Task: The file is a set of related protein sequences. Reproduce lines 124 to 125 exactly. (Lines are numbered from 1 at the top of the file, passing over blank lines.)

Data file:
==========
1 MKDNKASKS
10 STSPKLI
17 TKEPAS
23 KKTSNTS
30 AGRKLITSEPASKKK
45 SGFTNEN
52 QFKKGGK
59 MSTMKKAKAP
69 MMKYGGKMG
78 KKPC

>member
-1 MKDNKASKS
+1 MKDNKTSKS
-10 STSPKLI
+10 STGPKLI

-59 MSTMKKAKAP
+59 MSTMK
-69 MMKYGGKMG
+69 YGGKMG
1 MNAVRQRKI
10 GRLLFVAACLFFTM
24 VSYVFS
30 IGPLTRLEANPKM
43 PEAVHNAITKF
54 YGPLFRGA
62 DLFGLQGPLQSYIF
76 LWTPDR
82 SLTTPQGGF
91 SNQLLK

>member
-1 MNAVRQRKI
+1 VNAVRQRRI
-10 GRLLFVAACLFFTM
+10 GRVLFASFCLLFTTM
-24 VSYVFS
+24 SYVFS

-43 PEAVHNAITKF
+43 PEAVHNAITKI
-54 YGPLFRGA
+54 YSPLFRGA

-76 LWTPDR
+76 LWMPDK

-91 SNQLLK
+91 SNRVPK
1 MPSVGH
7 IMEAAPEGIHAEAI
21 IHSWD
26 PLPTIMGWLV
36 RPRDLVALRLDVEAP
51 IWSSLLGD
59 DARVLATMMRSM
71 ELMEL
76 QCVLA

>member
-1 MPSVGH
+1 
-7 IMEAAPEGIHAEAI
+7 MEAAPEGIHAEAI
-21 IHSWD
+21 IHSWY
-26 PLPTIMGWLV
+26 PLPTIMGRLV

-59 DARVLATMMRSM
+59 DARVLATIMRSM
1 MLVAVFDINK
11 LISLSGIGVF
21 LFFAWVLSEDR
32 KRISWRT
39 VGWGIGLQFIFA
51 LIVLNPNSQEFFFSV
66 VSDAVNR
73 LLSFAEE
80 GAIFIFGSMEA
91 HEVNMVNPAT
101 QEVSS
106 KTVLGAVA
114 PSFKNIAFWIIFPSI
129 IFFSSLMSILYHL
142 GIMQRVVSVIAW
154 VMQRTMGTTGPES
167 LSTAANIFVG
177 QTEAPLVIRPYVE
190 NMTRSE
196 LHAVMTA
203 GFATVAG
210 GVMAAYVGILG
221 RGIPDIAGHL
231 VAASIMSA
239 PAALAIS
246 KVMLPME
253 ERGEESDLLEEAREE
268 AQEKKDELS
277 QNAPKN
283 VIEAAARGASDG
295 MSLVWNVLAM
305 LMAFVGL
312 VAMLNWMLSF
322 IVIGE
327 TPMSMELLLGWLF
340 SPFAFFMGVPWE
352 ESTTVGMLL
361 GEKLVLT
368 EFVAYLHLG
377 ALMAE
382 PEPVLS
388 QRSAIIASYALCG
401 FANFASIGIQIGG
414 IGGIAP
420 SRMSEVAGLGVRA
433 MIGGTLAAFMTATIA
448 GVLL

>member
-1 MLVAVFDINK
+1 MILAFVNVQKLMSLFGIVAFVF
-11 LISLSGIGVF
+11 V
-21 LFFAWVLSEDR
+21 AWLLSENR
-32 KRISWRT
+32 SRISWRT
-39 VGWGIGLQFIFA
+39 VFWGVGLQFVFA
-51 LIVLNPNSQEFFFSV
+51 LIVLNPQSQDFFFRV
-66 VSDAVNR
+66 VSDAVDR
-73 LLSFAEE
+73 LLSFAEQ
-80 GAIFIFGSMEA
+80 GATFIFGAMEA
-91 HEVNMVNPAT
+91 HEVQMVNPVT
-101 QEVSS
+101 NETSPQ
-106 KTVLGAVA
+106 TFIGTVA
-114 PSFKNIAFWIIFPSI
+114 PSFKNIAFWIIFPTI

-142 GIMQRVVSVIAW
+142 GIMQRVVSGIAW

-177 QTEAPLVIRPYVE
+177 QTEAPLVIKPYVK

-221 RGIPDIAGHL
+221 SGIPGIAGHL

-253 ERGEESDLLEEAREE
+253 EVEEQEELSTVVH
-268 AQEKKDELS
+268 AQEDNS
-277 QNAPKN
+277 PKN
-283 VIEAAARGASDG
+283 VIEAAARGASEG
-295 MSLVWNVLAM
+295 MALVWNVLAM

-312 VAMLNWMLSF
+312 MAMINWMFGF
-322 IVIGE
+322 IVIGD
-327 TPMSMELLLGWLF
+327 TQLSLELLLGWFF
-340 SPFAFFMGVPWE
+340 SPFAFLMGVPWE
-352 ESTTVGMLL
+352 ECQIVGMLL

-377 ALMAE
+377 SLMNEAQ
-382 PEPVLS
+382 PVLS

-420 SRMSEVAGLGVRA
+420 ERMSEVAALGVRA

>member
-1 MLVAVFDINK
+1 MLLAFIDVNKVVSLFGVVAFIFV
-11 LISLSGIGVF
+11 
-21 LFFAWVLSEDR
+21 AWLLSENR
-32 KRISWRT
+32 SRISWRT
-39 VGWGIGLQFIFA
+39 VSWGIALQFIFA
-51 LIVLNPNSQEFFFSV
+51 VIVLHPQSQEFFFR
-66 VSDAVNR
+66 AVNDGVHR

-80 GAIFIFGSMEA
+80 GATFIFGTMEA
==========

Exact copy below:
+51 LIVLNPQSQDFFFRV
-66 VSDAVNR